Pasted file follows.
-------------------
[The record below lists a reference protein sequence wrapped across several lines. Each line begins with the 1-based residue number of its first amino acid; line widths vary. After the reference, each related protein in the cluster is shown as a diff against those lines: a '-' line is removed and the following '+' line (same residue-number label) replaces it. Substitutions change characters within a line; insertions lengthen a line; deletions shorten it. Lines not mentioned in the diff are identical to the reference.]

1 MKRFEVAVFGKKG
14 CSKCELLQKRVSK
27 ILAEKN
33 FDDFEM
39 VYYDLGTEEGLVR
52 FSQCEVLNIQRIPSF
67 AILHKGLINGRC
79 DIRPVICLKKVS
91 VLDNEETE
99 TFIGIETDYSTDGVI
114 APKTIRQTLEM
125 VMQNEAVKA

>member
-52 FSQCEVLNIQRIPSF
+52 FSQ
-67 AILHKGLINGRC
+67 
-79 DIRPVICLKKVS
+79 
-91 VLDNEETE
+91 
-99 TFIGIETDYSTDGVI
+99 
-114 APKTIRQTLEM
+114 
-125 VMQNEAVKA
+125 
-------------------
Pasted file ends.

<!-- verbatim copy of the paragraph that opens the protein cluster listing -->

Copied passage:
[The record below lists a reference protein sequence wrapped across several lines. Each line begins with the 1-based residue number of its first amino acid; line widths vary. After the reference, each related protein in the cluster is shown as a diff against those lines: a '-' line is removed and the following '+' line (same residue-number label) replaces it. Substitutions change characters within a line; insertions lengthen a line; deletions shorten it. Lines not mentioned in the diff are identical to the reference.]